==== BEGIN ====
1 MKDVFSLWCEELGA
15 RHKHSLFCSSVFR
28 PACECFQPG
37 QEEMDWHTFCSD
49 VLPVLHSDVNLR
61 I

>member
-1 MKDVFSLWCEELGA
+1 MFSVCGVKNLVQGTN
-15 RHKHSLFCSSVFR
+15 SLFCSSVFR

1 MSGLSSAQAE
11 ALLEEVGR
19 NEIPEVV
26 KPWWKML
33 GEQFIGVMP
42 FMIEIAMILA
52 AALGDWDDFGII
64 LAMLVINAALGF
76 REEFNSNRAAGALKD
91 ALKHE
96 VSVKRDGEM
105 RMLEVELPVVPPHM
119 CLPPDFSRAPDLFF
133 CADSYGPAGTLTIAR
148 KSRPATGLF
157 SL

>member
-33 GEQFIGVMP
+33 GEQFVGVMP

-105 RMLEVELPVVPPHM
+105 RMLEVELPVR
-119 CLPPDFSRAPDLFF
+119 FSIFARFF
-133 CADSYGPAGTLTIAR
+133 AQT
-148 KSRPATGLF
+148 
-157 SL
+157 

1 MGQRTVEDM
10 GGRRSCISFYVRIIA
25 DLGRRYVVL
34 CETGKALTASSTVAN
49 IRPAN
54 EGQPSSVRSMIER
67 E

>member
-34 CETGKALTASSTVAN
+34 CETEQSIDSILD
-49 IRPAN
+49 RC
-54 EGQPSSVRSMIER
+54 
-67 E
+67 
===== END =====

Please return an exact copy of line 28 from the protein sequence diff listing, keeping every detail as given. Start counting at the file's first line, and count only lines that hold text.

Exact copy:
>member